“Twenty years from now you will be more disappointed by the things that you didn’t do than by the ones you did do, so throw off the bowlines, sail away from safe harbor, catch the trade winds in your sails. Explore. Dream. Discover.” -Mark Twain
Paul and I share a love for travel, exploring the world, other people and cultures. We’ve done various tours but started talking about doing a ’round-the-world trip with a 5 year plan. We had a ‘rough’ plan of how we would come to that point and the things we wanted to achieve before then. We spoke about our dream often and focused on the things which are current or potential barriers to us realizing our dream.
A personal barrier for me is leaving my daughters and dogs behind. The thought of being separated from my ‘puppies’ or not seeing them again is pain I struggle with still. I have a close relationship with my daughters and we have had many times of separation when they have traveled the world, so keeping close to them feels less of a challenge. Paul is comfortable with packing up and going, knowing he can reach out to his children at any time.
With respect to barriers, two main themes emerged: debt and fear. It has been confronting yet wonderful to challenge ourselves about how we spend our time earning a living, how we spend what we earn and what it is we fear most. Paul is a whiz at math and soon had a proposal of how we could make it all work, simply by changing our priorities. We had recently bought a home together and are both doing well in our respective careers, so planning a ’round-the-world trip at the moment seemed insane. Once we realized that we could embark on our journey now, rather than later, that no time was perfect, we realized that it was simply a matter of just choosing to go. Choosing not to go now, when we knew that we could …now that was insanity.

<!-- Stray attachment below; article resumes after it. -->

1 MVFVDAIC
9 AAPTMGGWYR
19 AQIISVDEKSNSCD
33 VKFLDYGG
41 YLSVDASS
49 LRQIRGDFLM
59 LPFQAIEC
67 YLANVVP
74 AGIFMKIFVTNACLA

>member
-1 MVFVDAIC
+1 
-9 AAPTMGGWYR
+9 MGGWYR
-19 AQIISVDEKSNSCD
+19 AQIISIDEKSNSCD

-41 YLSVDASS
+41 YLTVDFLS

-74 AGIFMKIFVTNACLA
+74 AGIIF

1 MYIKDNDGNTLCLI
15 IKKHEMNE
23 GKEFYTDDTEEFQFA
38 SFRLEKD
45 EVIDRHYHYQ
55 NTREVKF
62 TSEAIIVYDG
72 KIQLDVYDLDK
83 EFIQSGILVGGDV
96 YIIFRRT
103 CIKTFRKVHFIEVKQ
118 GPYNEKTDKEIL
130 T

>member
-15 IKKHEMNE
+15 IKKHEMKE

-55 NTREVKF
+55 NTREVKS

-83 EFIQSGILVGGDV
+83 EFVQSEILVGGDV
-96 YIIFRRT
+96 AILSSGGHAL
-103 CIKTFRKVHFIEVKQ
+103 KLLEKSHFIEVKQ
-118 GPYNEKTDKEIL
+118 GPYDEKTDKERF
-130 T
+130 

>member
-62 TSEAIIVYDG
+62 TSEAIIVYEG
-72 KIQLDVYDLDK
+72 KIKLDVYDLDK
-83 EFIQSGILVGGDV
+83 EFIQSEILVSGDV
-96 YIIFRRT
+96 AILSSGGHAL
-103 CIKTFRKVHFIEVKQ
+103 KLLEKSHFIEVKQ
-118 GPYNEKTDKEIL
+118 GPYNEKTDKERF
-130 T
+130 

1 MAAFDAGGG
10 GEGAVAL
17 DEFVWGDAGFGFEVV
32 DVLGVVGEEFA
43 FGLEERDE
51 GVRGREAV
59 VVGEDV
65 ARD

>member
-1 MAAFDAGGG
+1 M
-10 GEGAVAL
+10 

Why take the journey? Because it’s possible. Because we choose to say yes to the gift of this opportunity. Because we value experiences over things. Because we believe in the inherent good within people and we want to experience the world for ourselves and challenge the negative portrayal of the world through the media. Because we hope to inspire our children to think differently about the world and their place in the world.
We want to challenge this ‘transactional’ lifestyle born of corporate careers, earning money which buys comfort and convenience at a personal cost. We want to be open, vulnerable and explore the currency of trust and a deeper connection with others.
Ted Simon so eloquently describes the reason for his journey in Jupiter’s Travels: “People who thought of my journey as a physical ordeal or an act of courage …missed the point… The goal was comprehension, and the only way to comprehend the world was by making myself vulnerable to it so that it could change me.”